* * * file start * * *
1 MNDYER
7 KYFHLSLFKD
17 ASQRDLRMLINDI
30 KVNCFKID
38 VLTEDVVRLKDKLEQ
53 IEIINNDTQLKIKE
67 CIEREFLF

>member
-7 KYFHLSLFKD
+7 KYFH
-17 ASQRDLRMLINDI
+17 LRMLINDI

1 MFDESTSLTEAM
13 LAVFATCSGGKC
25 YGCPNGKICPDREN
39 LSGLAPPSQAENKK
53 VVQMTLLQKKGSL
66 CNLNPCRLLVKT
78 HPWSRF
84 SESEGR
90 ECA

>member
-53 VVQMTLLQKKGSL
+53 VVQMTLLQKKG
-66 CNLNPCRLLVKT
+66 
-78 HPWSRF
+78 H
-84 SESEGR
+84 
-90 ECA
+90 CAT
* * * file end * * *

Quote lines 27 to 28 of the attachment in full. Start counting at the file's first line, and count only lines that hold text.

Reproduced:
-78 HPWSRF
+78 H